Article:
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Yummy and healthy, under $21, and NOT fast food!

Posted on: January 25th, 2011 by Lynn

This is the first post in a series for The Family Dinner Project Fast Food Challenge. Over the next few weeks, members of our project team will share recipes for fast homemade meals that can be prepared for less than $21, which is the cost of a typical fast food meal for a family of four. We hope you’ll join in, too! To submit a recipe for the Fast Food Challenge, email ashley@thefamilydinnerproject.org.

We found this recipe in Giulano Hazan’s cookbook of 30 Minute Pastas.  Our son Luca asked for a pasta cookbook for Christmas, and this seemed like a good source. We’ve enjoyed Marcella Hazan’s cookbooks for years (she is Guilano’s mother).

Luca Reading CookbookDinner was pasta and salad, two staples that we probably resort to 2 or 3 times a week.  The particular pasta and type of salad change regularly, but it’s one of the fastest, least expensive options that we all enjoy.

So on Monday, we had pasta with asparagus and prosciutto, and a romaine salad with some buttery, crispy shallots.  Dinner came to $14.06.  We actually had some dessert leftover from the previous night, but you could easily use the other portion of the heavy cream (this recipe calls for only a little) and make some fresh whipped cream to enjoy with berries of one kind or another.  Even though fruit is expensive at this time of year, the total would easily be under $21.  Or you could whip up a batch of homemade brownies for under $6.  I’ve made Katherine Hepburn’s brownies, from the new Gourmet cookbook many, many times and they’re easy, quick, and only require basic ingredients.

PastaPasta with Asparagus and Prosciutto – here’s how the money breaks down:

Asparagus = $1.67/lb – we used 1 lb

Pasta = 4/$5 or $1.25 lb – we used 1 lb

White onion = 1.50 per bag; about 6 onions per bag that’s 25 cents per onion – we used ½ onion

Butter = $2.99 for a box /1 lb = recipe calls for 3 tablespoons or 28 cents

Heavy cream = $2.62 a quart – 2/3 cup = 43 cents

Freshly grated Parmigiano-Reggiano $14.85/lb (per Amazon, but this can vary – it can be CRAZY expensive but the good stuff makes a HUGE difference) about an ounce – 93 cents

Salt and freshly ground pepper

Prosciutto $25 lb – again, expensive but we only need 4 oz so $6.25


1 head of lettuce:  $2

Olive oil, favorite vinegar, kosher salt, pepper= 50 cents

Shallot sautéed in butter = 50 cents.

Total cost of dinner = $14.06

AsparagusThis pasta was very simple.  Cut off white bottoms of the asparagus, cook in salted water until tender (5 minutes or so), remove and save some of the asparagus water.  Sauté chopped onion in butter until golden (5 min), add chopped prosciutto and sauté for another minute or two.  Cut asparagus into 1 inch lengths add asparagus and saved asparagus water to prosciutto, loosening the brown bits in the pan.  Cook the pasta in about 6 quarts of salted boiling water. While pasta’s cooking, add the heavy cream to the asparagus and cook until the sauce thickens (1-2 minutes). When the pasta’s cooked al dente (still slightly firm), drain well.  Toss pasta with the sauce, adding in some Parmesan.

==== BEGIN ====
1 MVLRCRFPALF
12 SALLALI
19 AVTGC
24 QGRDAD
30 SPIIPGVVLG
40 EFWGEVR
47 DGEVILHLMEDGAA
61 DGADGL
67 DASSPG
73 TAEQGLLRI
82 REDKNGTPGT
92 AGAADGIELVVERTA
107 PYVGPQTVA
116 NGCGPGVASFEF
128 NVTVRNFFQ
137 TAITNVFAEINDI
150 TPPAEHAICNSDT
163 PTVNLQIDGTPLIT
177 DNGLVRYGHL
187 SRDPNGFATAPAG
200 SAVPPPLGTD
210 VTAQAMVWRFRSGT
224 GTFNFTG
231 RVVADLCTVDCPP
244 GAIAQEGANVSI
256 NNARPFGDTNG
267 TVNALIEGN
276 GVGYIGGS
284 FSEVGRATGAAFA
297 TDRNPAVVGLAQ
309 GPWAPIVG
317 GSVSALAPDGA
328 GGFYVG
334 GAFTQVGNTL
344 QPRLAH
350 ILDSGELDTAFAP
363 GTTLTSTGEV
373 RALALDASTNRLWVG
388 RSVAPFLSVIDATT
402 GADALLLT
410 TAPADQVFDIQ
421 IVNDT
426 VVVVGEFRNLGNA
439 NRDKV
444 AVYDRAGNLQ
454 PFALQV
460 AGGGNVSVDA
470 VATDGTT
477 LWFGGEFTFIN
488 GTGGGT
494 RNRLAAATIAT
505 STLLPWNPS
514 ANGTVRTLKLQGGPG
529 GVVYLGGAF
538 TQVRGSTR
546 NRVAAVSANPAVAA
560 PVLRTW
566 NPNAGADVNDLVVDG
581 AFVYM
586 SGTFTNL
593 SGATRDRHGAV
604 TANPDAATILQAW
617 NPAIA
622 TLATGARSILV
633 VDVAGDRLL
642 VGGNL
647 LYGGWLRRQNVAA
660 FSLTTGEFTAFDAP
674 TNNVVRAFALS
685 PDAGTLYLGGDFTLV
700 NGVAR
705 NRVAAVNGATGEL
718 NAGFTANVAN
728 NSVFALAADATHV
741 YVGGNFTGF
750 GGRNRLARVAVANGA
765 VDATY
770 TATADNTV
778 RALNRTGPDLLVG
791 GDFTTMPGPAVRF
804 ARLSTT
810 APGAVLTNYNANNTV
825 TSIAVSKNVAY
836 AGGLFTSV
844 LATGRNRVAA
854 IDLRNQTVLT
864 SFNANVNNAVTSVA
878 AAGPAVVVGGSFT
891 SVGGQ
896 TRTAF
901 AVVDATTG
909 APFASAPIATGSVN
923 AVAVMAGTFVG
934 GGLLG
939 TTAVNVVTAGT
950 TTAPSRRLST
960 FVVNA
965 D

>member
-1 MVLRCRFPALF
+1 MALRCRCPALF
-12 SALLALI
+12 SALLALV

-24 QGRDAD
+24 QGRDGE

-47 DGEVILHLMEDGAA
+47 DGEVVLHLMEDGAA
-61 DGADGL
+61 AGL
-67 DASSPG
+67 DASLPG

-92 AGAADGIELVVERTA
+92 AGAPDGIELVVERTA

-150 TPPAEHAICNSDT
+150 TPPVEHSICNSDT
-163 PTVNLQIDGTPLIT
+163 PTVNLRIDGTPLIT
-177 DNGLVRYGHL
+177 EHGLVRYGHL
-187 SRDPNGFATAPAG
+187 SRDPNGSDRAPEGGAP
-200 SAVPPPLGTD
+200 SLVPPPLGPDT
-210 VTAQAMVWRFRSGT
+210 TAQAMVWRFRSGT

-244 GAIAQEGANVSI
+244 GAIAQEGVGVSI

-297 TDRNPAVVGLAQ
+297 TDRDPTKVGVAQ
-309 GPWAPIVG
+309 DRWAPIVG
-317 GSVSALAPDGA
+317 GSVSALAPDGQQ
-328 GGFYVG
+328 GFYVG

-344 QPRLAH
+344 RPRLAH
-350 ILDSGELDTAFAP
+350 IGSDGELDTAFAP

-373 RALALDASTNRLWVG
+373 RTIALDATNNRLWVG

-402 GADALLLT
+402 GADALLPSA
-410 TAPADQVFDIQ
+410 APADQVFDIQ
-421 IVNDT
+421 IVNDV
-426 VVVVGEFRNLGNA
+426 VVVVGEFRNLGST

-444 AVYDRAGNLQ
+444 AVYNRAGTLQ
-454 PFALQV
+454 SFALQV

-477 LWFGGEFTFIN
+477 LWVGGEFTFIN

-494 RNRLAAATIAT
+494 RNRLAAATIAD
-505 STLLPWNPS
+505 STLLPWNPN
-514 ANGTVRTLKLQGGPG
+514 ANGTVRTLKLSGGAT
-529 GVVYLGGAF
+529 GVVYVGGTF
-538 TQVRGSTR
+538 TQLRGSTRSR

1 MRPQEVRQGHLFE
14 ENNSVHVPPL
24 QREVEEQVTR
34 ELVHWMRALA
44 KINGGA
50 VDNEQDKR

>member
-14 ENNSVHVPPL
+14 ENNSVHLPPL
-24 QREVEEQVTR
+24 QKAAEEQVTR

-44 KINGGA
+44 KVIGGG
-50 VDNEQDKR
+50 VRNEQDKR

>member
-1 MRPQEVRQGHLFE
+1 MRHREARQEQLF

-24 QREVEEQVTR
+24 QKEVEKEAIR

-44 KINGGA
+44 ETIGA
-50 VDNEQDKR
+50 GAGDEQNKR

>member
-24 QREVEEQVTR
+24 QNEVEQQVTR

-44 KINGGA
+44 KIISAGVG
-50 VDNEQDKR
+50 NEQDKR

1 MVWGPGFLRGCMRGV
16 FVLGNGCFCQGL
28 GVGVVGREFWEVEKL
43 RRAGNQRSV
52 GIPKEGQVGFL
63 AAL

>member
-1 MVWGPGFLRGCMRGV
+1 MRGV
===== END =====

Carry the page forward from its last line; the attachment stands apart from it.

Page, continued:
ShallotsFor a dressing on the salad, we just went with a very simple olive oil and balsamic dressing.  If you spend a little more on a good olive oil, it can make a huge difference, and you don’t need very much.  I rub the salad bowl with crushed garlic, then let the garlic soak in some olive oil while prepping the rest of dinner.  The shallots are just something different to make the salad a little special (you could also do roasted pecans or almonds, shaved parm, goat cheese, dried fruit, sunflower seeds – we vary it a little bit every time so we don’t get bored with any one presentation).  The shallots are easy, but you have to keep a close eye on them because typically they’re “not done, not done, not done … burnt!”  Nob of butter in a small pan, drop in thinly sliced shallots, and sauté until they’re lovely and crispy brown.

When you’re ready to toss the salad, remove the garlic and throw in your greens.  Add kosher salt and freshly ground pepper to taste, then gradually add your favorite vinegar (we used balsamic), tasting as you go along.  When you like the combination of oil and vinegar, add the shallots.

SaladJohn and I talked with the boys about trying to find a meal that would cost less than a meal at McDonald’s, and they were excited by the challenge.  Pouring over the costs of fruits, vegetables and staple ingredients was a good exercise for all of us.  Tano and Luca know that the Parmesan cheese we buy is relatively expensive (they like to eat it in HUGE amounts and we protest vehemently!)  They realized that a little bit can go a long way towards making an otherwise ordinary meal special.  We also talked with them about why we don’t typically eat fast food, explaining that there are many reasons why some people choose to do so.   It’s tricky to establish firm standards for our own children and at the same time, keep them from making judgments about others.

The conversation about nutrition and cost and lifestyle is definitely enriched by the fact that our government is making it a national topic – good to be able to point to recent appearances by Michelle Obama and ask the boys what they think about it all!